The 2 million number counts not only the 80,000 Apple employees in the U.S., but also 450,000 jobs through the company’s U.S.-based suppliers (up 90,000 from last year), and an additional 1.53 million jobs for developers who design apps and other products for the App Store.
“We buy a lot from U.S. suppliers, and this includes things like we manufacture here, our suppliers manufacture here,” Cook told CNBC’s Jim Cramer Wednesday. “Corning is an example of this. We buy the glass from iPhone and iPad from Corning. But there’s many other examples. We buy adhesives from 3M. 3M manufactures in my home state of Alabama and many other places as well. And so we actually spent over $50 billion last year in this country.”
3M employed about 91,000 people worldwide—about 36,000 in the U.S. Corning employed about 40,000 workers worldwide last year. Its 10-K filing with the SEC didn’t say how many of those workers were in the U.S. But in 2015, about one-third of its 35,700 full-time employees were in the U.S.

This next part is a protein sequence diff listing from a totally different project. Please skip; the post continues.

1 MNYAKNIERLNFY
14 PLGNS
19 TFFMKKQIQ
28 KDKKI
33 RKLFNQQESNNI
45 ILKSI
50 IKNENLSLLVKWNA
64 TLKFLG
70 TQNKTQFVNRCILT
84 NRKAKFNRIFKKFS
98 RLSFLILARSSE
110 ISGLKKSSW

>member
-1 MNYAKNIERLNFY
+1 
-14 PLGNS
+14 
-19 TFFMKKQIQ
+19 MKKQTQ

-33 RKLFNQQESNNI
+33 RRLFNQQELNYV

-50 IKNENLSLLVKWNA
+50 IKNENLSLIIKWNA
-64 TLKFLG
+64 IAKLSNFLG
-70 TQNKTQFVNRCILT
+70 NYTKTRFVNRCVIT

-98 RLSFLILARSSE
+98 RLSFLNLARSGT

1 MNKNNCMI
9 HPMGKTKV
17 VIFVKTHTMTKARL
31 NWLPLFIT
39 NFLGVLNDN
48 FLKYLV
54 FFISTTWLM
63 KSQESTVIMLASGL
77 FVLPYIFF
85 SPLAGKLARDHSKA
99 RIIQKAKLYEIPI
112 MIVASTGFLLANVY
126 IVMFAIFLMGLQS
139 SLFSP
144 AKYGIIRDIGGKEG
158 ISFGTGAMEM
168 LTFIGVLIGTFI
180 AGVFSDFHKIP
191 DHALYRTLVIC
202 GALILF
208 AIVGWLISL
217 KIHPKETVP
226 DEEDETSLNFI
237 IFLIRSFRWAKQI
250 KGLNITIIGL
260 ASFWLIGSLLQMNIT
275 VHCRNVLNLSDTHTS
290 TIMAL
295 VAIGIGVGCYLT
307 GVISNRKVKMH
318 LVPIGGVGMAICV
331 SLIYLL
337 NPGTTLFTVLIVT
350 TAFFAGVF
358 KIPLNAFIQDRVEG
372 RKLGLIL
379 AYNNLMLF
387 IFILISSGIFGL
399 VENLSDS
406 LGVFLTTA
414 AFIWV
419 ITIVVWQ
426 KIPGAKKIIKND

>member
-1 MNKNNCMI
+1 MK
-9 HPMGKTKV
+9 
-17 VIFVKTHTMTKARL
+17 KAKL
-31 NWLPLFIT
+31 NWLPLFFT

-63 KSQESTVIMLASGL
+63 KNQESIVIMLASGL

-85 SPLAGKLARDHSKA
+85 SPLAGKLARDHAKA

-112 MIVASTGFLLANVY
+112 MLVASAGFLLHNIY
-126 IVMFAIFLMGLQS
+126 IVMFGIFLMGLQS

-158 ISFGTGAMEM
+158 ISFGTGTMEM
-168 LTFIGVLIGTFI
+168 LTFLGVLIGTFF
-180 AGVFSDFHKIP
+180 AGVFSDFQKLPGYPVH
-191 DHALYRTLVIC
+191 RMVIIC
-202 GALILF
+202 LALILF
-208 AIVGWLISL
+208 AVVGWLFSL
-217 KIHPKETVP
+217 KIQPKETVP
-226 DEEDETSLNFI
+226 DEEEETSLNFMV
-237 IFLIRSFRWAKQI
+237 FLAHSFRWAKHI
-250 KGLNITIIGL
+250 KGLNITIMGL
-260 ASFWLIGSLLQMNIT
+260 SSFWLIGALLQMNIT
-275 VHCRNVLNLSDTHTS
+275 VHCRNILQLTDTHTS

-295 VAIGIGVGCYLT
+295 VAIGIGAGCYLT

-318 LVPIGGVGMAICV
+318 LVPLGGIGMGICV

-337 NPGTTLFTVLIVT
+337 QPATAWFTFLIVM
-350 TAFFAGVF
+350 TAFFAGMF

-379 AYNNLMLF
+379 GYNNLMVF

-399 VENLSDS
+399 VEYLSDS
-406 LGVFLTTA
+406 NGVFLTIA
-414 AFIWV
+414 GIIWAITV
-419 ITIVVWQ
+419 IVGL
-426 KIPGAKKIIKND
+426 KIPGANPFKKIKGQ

Apple’s announcement might encourage President Trump, who wants the U.S. to become a manufacturing hub in the way it was before the era of free trade, but it’s unlikely to change the fact manufacturing jobs will not return at that rate—mostly because of increased automation. Indeed, Cook also told Cramer that Apple was creating a $1 billion fund to support advanced manufacturing in the U.S.
“It’s $1 billion of our U.S. money ... but yeah, we’re really proud to do it,” he said. “And by doing that, we can be the ripple in the pond. Because if we can create many manufacturing jobs around, those manufacturing jobs create more jobs around them because you have a service industry that builds up around them.”
Advanced manufacturing refers to the use of new technology to create new products—this technology includes, but is not restricted to, automation.
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